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UNESCO HIV and Health Education Clearinghouse

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  1. Feminist Formations

    Articles from this issue : Girls’ schooling, gender equity, and the global education and development agenda: conceptual disconnections, political struggles, and the difficulties of practice, Situating empowerment for millennial schoolgirls in Gujarat, India and Shaanxi, China, engendering agency: the differentiated impact of educational initiatives in Zambia and India, History transformed?: Gender in World War II narratives in U.S. …

  2. Educational formations: Gendered experiences of schooling in local contexts

    Content: - Educational Formations: Gendered Experiences of Schooling in Local Contexts; Girls’ Schooling, Gender Equity, and the Global Education and Development Agenda: Conceptual Disconnections, Political Struggles, and the Difficulties of Practice; Situating Empowerment for Millennial Schoolgirls in Gujarat, India and Shaanxi, China; Engendering Agency: The Differentiated Impact of Educational Initiatives in Zambia and India; History Transformed?: Gender in World War II Narratives in U.S. …

  3. Emma says: A case study of the use of comics for health education among women in the AIDS heartland

    The purpose of this paper is to examine one mass media AIDS education project, the Emma Says comic series. Created by an international health research organization based in the USA, the series was designed to educate women in rural Africa about the need to protect themselves from AIDS. The Emma Says series aimed to deliver powerful messages about AIDS in an easy-to-understand format using the caricature of an African woman working as a health educator in her community. …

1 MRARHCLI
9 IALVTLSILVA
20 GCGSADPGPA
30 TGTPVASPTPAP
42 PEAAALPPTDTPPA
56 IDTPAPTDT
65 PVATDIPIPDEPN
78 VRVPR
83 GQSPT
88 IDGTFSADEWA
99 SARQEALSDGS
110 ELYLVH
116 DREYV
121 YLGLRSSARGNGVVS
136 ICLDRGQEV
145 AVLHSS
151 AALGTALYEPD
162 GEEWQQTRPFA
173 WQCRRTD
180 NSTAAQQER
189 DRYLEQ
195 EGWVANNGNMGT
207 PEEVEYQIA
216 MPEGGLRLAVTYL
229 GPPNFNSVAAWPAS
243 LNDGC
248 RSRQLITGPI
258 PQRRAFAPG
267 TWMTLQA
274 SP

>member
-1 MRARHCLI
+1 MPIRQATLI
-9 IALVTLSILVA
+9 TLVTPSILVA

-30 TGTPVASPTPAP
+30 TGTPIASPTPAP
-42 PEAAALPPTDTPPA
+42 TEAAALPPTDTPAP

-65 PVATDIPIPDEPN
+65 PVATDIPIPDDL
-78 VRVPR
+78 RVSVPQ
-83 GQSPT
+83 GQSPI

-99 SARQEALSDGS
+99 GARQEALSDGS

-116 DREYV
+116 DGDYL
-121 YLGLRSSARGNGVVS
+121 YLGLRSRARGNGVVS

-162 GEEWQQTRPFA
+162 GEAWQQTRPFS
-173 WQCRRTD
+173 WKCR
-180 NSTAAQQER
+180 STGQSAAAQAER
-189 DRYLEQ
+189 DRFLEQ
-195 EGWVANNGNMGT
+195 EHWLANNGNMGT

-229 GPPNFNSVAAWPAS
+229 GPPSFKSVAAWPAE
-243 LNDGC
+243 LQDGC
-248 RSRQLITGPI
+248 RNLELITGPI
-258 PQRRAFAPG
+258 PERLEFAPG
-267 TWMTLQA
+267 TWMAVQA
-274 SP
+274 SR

4. ‘‘AIDS is rape!’’ Gender and sexuality in children’s responses to HIV and AIDS

    This paper examines young African school children’s understanding of HIV and AIDS. Based on focus group interviews with children aged 7–8 in KwaZulu-Natal province, South Africa, it explores the ways in which gender and sexuality feature in their responses to the disease. Data were collected between 2003 and 2004 through 26 focus groups involving 55 boys and 64 girls. The paper argues that younger children are active agents in giving meaning to the disease. …

  5. If I buy the Kellogg’s then he should [buy] the milk: young women’s perspectives on relationship dynamics, gender power and HIV risk in Johannesburg, South Africa

    Ideals of masculinity and femininity may limit South African women's decision making power in relationships and increase their risk of HIV infection. The authors conducted 30 in-depth interviews with 18-24-year-old women in inner-city Johannesburg with the aim of understanding young women's expectations of intimate relationships with men, their perceptions of gender and power and how this influences HIV risk. …

  6. Lesbian, gay and bisexual citizenship: a case study as represented in a sample of South African life orientation textbooks

    Over the past two decades, sexual citizenship has emerged as a new form of citizenship coupled with increased interest in the challenges to citizenship and social justice faced by lesbian, gay, bisexual, transgender and intersex (LGBTI) people and, in particular, by sexual minority youth within education systems. In South Africa, the rights of LGBTI people have been institutionalized by legislation, and research has begun to consider how educators may facilitate a more inclusive school environment for LGBTI youth. …

  7. Sexuality and the limits of agency among South African teenage women: theorising femininities and their connections to HIV risk practices